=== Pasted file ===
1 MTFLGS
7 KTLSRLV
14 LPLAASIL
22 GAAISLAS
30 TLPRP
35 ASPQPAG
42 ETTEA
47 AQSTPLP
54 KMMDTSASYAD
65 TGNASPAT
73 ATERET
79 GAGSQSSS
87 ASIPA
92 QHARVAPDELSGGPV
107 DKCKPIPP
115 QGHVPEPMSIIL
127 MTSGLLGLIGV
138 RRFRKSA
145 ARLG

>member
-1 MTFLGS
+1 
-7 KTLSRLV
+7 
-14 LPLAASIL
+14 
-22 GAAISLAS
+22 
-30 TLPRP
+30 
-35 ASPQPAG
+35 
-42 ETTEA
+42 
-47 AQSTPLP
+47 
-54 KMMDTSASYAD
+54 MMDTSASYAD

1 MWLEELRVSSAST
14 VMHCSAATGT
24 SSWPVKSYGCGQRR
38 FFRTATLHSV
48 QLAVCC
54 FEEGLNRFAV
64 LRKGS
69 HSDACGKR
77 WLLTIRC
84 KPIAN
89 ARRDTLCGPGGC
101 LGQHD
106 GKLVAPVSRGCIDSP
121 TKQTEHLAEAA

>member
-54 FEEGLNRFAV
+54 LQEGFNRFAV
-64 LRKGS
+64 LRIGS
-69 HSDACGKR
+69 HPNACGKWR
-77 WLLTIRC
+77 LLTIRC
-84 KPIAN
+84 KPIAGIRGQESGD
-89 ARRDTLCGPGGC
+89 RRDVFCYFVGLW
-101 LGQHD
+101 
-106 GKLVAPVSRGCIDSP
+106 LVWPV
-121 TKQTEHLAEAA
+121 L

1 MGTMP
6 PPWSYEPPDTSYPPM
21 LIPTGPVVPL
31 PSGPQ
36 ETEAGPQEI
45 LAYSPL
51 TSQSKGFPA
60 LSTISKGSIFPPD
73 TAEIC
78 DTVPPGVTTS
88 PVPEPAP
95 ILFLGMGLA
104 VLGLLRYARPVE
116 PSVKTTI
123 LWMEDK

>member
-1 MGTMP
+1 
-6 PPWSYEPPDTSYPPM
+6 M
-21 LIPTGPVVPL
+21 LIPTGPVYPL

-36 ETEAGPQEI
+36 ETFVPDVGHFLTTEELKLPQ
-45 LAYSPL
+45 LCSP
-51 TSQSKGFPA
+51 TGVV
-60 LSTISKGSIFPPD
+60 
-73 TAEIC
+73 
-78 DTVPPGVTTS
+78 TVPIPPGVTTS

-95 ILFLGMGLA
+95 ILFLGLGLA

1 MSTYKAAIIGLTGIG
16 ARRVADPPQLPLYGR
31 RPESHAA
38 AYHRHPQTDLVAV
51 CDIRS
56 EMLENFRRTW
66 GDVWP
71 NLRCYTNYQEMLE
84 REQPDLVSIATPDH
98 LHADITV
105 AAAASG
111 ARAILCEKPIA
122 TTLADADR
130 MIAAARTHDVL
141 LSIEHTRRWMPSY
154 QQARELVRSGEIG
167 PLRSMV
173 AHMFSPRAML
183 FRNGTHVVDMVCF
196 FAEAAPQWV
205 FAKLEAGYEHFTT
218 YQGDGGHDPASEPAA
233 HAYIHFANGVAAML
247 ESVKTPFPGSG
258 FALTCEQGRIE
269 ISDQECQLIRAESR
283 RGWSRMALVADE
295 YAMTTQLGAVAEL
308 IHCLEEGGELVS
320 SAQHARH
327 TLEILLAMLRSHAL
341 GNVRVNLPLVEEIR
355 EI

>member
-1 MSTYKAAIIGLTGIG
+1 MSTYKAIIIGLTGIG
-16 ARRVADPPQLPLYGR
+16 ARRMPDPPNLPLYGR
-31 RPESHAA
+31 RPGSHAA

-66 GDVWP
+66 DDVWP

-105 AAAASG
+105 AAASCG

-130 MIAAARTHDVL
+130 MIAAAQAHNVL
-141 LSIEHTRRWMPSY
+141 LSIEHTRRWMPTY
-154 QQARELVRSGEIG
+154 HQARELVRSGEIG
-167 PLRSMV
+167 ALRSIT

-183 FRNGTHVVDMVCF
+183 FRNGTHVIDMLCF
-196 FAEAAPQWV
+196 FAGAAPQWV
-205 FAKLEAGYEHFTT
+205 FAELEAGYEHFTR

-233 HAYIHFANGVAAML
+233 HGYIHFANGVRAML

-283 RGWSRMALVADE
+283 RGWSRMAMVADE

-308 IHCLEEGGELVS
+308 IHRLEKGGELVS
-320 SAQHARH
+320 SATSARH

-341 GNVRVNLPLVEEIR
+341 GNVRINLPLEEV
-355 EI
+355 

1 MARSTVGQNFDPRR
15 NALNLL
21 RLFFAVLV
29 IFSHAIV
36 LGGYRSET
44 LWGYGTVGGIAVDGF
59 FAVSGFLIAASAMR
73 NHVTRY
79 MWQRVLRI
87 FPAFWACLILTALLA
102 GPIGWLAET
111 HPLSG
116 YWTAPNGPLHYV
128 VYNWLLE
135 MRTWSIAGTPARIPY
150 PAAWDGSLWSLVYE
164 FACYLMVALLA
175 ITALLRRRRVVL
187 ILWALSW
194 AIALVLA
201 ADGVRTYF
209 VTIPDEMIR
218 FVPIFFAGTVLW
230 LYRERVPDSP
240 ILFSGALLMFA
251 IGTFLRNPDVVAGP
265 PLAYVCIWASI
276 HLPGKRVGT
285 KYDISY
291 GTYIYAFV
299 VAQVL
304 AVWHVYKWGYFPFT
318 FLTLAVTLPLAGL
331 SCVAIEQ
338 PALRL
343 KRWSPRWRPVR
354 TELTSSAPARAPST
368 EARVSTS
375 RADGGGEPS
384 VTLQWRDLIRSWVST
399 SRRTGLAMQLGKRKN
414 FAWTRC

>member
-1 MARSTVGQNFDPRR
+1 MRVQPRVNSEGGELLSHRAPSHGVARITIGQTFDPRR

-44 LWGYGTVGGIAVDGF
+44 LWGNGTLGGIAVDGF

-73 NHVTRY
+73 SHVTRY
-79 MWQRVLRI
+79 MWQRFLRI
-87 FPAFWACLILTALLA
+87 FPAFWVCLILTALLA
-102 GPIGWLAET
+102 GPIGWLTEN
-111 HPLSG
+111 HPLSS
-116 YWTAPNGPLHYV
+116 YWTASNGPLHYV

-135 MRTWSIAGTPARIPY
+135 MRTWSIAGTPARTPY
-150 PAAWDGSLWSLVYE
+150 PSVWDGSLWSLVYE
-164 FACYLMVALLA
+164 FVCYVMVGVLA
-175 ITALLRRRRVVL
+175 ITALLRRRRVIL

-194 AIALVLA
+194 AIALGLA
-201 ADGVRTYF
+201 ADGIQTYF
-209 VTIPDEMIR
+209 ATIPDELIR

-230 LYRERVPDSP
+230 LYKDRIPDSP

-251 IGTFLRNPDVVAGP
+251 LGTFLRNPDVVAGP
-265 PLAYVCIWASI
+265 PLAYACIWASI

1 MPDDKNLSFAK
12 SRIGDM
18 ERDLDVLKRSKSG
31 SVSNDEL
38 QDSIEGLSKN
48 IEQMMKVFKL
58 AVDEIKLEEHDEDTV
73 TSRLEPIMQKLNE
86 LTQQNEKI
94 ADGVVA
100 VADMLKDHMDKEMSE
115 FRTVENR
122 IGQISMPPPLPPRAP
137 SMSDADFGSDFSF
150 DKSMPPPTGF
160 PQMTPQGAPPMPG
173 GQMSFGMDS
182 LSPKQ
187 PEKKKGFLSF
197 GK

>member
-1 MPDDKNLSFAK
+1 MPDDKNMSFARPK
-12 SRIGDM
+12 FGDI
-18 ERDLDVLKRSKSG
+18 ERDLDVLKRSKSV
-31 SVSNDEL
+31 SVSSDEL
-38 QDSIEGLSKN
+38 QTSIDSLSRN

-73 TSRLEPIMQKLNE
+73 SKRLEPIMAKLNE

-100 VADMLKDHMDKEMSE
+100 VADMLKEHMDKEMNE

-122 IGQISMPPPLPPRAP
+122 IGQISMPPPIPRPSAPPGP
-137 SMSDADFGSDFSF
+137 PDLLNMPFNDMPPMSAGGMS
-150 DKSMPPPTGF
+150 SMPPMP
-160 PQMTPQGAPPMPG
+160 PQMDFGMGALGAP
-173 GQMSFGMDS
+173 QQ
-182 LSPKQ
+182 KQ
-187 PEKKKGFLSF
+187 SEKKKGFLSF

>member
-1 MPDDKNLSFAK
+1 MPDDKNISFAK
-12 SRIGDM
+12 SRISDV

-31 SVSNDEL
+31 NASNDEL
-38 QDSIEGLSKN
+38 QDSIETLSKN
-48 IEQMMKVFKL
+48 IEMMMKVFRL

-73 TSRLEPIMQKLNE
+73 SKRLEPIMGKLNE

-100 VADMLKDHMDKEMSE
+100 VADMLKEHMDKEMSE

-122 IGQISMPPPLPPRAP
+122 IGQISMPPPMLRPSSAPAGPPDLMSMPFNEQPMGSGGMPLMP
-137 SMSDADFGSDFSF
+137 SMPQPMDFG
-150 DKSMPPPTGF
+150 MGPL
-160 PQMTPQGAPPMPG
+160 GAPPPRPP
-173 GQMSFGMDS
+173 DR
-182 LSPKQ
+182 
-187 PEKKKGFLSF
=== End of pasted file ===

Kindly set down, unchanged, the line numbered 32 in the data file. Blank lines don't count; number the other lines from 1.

+35 